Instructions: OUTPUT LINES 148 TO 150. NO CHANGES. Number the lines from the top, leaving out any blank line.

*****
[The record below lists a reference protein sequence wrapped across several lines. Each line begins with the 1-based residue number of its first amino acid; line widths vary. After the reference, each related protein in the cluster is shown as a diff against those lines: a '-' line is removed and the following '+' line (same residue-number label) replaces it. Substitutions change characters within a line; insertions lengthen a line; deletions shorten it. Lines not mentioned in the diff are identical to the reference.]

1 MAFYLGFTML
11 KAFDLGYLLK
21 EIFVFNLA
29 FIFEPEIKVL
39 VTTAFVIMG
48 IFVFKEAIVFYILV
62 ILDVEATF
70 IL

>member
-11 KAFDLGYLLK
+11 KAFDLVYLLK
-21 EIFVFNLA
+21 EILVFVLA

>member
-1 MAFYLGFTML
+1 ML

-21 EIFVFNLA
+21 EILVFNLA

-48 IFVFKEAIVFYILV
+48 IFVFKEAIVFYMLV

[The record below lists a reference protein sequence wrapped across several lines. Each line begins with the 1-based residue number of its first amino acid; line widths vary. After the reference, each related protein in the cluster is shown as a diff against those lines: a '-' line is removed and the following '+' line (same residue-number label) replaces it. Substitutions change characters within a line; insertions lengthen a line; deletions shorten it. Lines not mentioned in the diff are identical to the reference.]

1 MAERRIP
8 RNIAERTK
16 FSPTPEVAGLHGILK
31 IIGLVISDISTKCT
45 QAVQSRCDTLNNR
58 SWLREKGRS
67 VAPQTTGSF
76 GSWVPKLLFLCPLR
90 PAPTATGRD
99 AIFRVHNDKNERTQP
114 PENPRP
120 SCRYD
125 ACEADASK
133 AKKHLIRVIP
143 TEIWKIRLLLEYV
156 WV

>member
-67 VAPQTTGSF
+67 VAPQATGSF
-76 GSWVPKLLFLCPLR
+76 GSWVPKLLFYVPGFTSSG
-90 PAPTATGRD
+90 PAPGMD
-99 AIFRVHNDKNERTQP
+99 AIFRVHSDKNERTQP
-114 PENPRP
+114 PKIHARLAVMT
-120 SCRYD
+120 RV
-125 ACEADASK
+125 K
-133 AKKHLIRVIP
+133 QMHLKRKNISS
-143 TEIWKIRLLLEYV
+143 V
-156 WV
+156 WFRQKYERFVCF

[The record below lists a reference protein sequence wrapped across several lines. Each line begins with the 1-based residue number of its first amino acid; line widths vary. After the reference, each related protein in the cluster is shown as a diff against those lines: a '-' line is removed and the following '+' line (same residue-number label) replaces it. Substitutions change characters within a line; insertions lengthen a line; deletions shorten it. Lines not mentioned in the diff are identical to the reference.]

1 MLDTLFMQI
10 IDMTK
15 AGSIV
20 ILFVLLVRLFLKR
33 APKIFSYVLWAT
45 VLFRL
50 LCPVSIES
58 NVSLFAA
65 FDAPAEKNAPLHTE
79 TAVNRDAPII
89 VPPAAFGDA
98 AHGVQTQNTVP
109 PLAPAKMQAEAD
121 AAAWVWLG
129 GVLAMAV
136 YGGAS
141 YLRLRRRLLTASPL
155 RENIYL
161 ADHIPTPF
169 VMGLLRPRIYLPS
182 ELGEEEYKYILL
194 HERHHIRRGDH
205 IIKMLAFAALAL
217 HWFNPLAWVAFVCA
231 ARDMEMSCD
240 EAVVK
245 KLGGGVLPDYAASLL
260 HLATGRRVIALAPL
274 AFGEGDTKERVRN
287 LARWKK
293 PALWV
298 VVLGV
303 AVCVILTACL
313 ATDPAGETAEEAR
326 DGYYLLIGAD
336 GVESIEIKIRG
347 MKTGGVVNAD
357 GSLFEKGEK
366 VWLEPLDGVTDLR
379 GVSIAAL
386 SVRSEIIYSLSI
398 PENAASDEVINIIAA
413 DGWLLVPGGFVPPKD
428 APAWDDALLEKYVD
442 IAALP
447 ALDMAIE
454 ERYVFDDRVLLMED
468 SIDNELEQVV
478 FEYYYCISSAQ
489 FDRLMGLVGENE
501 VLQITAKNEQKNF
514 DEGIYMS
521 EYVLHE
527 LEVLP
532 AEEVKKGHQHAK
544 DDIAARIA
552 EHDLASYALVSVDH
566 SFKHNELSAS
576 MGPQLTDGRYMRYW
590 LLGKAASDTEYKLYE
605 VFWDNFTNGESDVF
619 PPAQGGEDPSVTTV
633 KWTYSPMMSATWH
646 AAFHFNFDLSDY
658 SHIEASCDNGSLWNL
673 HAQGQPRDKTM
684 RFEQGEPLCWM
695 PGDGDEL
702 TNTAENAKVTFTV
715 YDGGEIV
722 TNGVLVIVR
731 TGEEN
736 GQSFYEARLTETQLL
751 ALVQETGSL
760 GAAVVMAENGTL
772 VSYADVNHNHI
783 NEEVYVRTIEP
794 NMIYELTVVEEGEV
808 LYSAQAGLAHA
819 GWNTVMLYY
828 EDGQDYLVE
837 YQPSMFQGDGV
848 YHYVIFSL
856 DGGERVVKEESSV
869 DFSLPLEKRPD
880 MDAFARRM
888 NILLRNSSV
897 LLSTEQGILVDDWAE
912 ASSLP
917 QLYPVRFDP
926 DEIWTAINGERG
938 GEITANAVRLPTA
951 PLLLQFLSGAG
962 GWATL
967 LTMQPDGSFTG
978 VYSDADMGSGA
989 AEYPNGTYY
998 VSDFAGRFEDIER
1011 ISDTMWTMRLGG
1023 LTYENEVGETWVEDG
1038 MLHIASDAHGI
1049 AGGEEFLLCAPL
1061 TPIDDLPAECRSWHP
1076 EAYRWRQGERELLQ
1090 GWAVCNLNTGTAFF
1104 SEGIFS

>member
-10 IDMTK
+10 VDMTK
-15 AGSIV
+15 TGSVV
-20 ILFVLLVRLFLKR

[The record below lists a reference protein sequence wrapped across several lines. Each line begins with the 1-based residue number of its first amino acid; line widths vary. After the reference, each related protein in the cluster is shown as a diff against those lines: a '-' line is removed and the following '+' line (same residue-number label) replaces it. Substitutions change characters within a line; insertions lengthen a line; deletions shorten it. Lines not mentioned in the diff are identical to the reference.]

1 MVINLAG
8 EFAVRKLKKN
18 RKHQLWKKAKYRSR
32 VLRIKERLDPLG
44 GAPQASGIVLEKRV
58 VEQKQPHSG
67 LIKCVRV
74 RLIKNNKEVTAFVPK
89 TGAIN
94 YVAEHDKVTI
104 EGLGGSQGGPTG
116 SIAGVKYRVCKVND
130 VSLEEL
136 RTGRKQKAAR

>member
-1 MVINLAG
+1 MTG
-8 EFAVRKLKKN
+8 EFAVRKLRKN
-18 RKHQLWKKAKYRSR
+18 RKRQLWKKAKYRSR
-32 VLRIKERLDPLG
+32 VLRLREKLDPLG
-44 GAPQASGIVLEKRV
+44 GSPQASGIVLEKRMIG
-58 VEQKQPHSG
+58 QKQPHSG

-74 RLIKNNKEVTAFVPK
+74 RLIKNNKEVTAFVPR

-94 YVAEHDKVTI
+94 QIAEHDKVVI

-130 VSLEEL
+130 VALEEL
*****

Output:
897 LLSTEQGILVDDWAE
912 ASSLP
917 QLYPVRFDP